Putting their money where their mouth is, Harris and the crew at the Coast Film and Music Festival are deeply committed to a number of environmental movements. A proud member of 1% For the Planet, portions of their proceeds from their events go straight to environmental causes around the world.
Having worked for iconic brands like Billabong, Harris comes from a surfing background, while his partner, Ben Warner, comes from the ski world. Combining their passions, Coast also supports the Surfrider Foundation and Protect Our Winters.
Headquartered just down P.C.H. in San Clemente, the Surfrider Foundation dedicates its efforts to protecting coastlines, beaches and surf spots around the United States. Founded by surfers in Malibu in 1984, the organization is largely driven by volunteers around the country. They tackle issues ranging from plastic pollution, to climate change, to clean water.
Protect Our Winters was founded in 2007 by pro snowboarder Jeremy Jones. Their overarching priority is to push for legislation on climate change and “turn outdoor enthusiasts into climate advocates.”
On a more local level, Harris and Warner are committed to the Laguna Canyon Foundation. The group “is dedicated to preserving, protecting, enhancing and promoting the 22,000-acre South Coast Wilderness.”
Their efforts date back to 1989 and the March to Save Laguna Canyon. Rallying the community, the group was able to push through a twenty-million-dollar bond measure in 1990, which led to the formation of the Laguna Canyon Foundation. Created to facilitate the acquisition of open space, they partnered with Orange County Parks and the City of Laguna Beach to purchase the land from the Irvine Company and ensure it remained in public hands in perpetuity.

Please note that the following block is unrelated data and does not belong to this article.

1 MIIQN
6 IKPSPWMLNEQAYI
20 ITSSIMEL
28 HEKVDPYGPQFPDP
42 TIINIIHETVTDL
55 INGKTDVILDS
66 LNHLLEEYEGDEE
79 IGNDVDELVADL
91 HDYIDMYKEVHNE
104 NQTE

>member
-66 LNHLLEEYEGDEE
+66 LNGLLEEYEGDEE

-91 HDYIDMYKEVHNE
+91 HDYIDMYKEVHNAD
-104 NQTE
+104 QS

History is fluid. It’s alive. Always evolving. The lively, colorful history of Laguna Beach is no exception. From the original Kizh/Gabrieleño people, to the early European settlers, to the 20th century art and counterculture movements and today’s modern spin on environmental radicalism, they’re all layers of paint on one big canvas. Together they’ve created one amazing, giant piece of living art with deep connections to the land and sea.
“Don't forget you’re alive,” famously said Joe Strummer, frontman for legendary punk band The Clash. “We don’t know what the next second will bring and what a fantastic thing this is … Don't forget you're alive. We're not dead, you know. This is the greatest thing.”